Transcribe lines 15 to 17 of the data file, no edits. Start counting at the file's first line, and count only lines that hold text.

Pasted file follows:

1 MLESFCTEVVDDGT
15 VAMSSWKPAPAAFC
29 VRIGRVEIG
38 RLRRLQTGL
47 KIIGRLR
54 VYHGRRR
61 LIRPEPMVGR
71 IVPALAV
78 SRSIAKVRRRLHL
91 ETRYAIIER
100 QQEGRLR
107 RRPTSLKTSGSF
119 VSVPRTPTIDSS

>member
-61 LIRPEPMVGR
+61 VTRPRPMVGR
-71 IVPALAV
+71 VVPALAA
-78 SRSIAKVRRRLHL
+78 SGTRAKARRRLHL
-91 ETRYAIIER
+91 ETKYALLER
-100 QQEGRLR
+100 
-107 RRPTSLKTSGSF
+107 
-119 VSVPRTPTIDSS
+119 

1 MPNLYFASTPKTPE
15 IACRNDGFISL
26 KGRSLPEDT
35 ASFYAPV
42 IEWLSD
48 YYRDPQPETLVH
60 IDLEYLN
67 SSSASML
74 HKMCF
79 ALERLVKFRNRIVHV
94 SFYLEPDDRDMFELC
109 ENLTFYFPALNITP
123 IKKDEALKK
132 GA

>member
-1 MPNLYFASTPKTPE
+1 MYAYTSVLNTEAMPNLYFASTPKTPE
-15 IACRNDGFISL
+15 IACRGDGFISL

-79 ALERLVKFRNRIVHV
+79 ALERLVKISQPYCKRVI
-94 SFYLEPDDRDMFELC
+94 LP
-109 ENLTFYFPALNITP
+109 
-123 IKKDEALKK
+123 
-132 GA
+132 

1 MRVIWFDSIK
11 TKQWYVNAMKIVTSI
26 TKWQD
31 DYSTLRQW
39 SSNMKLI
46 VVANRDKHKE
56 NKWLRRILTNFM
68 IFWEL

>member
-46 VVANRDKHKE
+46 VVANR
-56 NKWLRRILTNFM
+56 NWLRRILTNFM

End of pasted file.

-61 LIRPEPMVGR
+61 VTRPRPMVGR
-71 IVPALAV